August 13, 2022

Let the national pool shortage commence

Just as the temperature increased this week, the Met Office has been forced to issue a three-day heat alert as temperatures are expected to hit 34C.

The NHS and the Met Office have launched a level two heat-health alert for the East Midlands, East of England, the southeast and the southwest. For the warning to be issued, there has to be a 60 per cent chance of a raging heatwave.

Similarly, a level one warning is encompassing northern England, where the chance of a heatwave is 30 per cent. There is also a 40 per cent chance for the West Midlands.

If the mere thought of the heat makes you excited about the beer garden, then you’ll be happy to know that the UK could be hotter than Portugal, Costa Rica and Cyprus. If you don’t like the heat, then you might want to vacation in Greenland for a while.

“Temperatures will continue to rise as we go through the week, becoming well above-average by Friday when many parts of the southern half of the UK are likely to exceed 30C and may even reach 34C in some places,” said Met Office deputy chief meteorologist Dan Rudman.

Agostinho Sousa, head of extreme events and health protection at the UK Health Security Agency, told Metro: “During periods of hot weather it is especially important to keep checking on those who are most vulnerable, such as older people and those with heart or lung conditions.”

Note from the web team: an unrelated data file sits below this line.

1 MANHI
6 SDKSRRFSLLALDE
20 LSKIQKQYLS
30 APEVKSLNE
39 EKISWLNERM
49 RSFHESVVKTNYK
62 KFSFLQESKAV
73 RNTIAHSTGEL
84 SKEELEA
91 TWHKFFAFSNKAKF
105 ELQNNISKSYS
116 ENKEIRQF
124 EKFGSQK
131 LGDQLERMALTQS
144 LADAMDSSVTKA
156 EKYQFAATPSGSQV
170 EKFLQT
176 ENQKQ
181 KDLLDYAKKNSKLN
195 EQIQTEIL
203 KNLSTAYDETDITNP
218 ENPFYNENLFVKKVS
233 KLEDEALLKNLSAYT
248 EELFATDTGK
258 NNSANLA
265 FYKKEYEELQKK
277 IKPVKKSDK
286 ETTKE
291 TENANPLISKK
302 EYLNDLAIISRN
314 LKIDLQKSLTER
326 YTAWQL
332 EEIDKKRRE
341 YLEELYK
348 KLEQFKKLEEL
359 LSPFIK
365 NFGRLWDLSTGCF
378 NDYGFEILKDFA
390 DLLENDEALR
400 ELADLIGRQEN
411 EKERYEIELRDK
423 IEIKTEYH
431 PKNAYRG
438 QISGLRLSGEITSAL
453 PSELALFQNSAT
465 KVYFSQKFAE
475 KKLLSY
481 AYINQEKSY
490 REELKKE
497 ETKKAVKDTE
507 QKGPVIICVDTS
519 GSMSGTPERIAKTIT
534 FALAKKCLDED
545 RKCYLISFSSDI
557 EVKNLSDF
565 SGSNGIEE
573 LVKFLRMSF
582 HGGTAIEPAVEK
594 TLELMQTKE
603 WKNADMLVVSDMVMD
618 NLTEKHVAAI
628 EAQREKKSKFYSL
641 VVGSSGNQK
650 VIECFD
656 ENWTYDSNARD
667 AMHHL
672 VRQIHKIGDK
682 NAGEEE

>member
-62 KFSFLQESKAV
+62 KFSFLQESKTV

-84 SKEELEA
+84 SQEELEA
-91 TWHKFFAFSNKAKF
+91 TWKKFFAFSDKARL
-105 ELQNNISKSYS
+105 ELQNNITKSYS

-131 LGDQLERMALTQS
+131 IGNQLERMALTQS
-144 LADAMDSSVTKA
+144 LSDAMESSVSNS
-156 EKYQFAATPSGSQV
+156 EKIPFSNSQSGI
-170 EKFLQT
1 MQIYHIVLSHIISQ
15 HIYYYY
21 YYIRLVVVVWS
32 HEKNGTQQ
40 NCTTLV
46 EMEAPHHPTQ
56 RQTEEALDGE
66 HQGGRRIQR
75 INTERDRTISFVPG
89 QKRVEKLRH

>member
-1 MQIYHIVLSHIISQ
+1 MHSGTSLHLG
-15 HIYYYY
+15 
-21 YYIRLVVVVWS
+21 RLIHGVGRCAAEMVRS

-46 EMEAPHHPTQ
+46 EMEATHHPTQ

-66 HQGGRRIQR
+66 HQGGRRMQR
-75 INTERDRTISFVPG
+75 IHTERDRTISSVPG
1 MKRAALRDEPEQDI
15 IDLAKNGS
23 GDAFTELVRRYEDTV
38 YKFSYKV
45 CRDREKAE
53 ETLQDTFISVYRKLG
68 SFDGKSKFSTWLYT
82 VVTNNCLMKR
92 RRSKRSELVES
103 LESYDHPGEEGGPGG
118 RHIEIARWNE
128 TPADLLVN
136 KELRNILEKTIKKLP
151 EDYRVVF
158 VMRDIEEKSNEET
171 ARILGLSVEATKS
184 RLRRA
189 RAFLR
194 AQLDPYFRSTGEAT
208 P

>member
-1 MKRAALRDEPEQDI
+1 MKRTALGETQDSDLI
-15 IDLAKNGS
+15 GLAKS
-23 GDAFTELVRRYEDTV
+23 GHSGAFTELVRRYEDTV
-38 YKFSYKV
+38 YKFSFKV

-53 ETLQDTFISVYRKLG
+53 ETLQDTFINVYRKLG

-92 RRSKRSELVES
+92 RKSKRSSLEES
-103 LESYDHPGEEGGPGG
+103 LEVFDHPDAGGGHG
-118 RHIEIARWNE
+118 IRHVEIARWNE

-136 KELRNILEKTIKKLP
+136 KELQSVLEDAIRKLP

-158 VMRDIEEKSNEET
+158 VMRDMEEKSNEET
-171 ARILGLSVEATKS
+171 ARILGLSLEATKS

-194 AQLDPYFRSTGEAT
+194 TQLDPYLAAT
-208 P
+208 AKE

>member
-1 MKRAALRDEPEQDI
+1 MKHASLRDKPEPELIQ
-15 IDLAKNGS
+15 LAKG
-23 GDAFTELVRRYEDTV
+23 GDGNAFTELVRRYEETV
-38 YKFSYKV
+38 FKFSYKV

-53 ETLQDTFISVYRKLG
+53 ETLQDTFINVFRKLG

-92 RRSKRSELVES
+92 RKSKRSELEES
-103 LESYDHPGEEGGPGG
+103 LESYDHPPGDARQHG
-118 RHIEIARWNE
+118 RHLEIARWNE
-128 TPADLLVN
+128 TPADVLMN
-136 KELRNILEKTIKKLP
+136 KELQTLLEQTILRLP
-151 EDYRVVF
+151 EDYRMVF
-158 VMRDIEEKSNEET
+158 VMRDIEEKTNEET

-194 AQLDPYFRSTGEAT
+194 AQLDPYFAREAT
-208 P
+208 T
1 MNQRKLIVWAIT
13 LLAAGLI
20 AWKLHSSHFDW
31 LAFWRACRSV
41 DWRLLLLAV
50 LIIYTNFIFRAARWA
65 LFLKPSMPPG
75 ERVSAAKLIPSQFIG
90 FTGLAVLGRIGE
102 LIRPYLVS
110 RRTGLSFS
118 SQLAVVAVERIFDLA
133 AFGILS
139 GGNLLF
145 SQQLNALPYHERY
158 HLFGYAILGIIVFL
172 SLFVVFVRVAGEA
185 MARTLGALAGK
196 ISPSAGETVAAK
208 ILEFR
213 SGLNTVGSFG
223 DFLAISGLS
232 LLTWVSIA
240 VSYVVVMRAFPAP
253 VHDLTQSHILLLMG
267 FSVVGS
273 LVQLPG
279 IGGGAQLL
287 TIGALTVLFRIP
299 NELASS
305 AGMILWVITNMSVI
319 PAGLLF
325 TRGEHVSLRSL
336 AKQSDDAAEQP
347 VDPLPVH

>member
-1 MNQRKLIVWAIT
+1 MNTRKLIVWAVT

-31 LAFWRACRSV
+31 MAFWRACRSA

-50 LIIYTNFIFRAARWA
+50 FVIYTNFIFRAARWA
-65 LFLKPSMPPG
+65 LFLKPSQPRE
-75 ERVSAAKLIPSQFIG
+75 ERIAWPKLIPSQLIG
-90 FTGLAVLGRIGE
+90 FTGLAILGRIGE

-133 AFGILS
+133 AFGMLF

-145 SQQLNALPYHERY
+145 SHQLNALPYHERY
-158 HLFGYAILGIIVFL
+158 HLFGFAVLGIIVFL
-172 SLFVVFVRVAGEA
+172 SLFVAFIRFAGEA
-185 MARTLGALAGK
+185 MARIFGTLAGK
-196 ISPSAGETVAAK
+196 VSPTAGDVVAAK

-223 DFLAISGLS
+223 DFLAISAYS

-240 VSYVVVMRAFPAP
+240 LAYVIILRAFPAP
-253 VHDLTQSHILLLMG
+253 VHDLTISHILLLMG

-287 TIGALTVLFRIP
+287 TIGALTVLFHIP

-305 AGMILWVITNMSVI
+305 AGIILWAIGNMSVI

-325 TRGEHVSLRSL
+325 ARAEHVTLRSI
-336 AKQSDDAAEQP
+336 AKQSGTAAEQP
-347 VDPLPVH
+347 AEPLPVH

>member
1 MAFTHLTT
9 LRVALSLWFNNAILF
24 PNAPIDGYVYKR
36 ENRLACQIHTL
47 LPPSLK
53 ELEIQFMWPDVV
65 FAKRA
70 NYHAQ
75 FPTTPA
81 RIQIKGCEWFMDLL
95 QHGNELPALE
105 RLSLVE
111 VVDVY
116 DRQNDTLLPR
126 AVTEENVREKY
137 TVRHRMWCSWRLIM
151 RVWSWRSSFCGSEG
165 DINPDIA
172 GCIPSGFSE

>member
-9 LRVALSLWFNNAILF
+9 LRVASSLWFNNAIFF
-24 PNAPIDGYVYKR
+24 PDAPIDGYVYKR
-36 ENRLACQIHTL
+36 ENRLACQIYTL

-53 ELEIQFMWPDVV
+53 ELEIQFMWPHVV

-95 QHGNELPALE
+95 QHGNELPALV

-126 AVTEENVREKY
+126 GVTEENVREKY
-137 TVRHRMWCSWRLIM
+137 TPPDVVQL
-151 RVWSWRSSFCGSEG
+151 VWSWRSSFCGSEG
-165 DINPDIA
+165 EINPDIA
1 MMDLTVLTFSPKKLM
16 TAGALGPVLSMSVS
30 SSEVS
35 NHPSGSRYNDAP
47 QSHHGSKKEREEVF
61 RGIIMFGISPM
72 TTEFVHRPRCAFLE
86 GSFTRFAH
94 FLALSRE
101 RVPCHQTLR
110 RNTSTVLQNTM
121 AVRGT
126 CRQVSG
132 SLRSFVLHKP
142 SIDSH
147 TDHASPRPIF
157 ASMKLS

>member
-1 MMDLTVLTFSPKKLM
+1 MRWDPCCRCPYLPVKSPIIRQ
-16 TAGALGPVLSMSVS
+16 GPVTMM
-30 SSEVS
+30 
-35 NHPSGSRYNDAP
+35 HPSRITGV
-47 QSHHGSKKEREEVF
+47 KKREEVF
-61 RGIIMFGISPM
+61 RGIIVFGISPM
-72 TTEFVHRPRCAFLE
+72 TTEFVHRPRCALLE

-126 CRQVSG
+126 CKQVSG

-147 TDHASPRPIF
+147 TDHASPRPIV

The RSPCA has also been forced to issue a warning, dubbing walking dogs in heat as a “silent killer.”

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“The truth is walking dogs in hot weather can be a silent killer,” explained RSPCA dog welfare specialist Esme Wheeler.

She continued: “While the majority would never leave our dogs in a car on a hot day, or even take our dogs for a really long walk in the heat, many people may still be putting their dogs at risk even on a short walk, or taking them to places such as fields and beaches with little or no shade.”

She added: “We have long-campaigned that dogs die in hot cars, but this year we’re highlighting that dogs die on hot walks, too. The message remains very simple – never leave a dog in a hot car because ‘not long’ is too long, and when it comes to walks, ‘if in doubt, don’t go out.”‘

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